Cold brew coffee is just what it sounds like: coffee that is brewed in cold water, rather than hot. Cold brewing coffee is a much slower process than traditional hot-brewed coffee, however cold brew fans will be quick to tell you that it is worth the wait. Cold brew coffees are often smoother and less acidic than hot brew coffees, and you never need to worry about diluting them with too much ice, since they start off cold. Starbucks recently added cold brew ice coffee to their stores nationwide. Cold brew coffee has long been available at other coffee chains, such as Seattle’s Best (which has been known for it for many, many years) and Peet’s (which added it to the menu this summer), along with other smaller chains.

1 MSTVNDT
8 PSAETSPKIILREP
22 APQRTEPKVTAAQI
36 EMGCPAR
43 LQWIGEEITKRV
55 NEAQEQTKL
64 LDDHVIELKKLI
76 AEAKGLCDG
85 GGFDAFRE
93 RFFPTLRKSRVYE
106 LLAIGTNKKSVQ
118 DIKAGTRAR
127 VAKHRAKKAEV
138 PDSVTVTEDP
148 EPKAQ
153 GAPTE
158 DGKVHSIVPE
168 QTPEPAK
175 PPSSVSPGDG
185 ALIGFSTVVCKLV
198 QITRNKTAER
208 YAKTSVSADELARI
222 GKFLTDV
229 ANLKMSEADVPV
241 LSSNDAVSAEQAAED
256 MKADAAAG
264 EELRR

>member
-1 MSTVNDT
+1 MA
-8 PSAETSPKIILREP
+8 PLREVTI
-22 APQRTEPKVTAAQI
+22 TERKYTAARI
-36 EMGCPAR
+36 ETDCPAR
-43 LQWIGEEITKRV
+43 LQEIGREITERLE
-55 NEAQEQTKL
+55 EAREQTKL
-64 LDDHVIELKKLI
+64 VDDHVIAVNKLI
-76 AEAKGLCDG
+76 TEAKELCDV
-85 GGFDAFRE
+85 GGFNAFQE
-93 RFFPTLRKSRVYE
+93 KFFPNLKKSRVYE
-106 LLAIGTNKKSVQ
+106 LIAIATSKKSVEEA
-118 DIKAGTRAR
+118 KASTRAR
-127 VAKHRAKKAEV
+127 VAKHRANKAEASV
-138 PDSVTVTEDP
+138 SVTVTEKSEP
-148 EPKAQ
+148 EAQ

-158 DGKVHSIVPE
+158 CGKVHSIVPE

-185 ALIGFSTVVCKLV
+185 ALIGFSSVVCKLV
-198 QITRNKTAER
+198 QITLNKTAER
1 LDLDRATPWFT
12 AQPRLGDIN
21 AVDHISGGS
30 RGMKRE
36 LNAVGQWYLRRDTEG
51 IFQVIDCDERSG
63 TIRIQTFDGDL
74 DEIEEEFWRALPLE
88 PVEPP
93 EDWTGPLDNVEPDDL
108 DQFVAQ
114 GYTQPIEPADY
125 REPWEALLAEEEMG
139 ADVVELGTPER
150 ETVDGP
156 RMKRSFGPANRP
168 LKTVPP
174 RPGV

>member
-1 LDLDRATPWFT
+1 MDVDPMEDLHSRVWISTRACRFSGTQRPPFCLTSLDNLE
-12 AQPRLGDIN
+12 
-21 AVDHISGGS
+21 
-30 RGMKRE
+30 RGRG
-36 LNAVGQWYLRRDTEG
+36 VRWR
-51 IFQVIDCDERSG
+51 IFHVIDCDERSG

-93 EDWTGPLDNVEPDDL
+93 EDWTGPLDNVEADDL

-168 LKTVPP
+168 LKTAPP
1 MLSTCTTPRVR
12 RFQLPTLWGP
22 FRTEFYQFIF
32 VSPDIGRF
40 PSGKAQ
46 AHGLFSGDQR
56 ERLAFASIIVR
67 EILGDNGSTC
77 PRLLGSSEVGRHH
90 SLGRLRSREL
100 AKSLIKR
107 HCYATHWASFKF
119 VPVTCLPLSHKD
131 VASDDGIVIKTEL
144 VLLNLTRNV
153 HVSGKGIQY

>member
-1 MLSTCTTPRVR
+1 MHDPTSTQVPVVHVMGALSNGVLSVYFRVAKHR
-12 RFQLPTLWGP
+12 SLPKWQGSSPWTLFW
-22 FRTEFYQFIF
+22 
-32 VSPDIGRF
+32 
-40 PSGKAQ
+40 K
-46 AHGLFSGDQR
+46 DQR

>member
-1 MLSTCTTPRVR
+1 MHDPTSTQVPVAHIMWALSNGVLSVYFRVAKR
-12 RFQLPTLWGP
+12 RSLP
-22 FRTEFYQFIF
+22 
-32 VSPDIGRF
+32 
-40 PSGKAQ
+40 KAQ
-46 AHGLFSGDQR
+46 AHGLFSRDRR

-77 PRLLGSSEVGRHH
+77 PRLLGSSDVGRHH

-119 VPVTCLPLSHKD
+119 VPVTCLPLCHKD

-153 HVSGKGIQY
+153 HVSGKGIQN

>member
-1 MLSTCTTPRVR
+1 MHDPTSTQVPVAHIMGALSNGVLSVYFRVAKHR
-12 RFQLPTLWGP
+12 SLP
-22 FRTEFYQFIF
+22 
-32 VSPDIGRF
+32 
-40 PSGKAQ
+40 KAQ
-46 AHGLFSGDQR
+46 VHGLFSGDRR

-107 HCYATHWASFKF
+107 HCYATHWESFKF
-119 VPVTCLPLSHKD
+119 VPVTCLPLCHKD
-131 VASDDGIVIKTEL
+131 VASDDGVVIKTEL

The Starbucks cold brew spends 20 hours steeping before it is served and you can taste exactly how much flavor that long, slow process pulls out of the beans. The brew is rich and has a somewhat velvety texture to it, a contrast to water-down versions of iced coffee that lack body. It has a blend of roasted nut and cacao nib flavors, with some caramelized sugar and chocolate notes that linger after you’ve swallowed your first sip. All that complexity is what sets this cold brew – and other well-made cold brews – apart from regular iced coffee. For me, this is a brew that doesn’t need any sweetener, however it is strong enough to stand up to a splash or two of milk and a dash of simple syrup without losing any of its potency. It’s a satisfying drink on a hot day when you really want hot coffee, but are simply too overheated to justify it.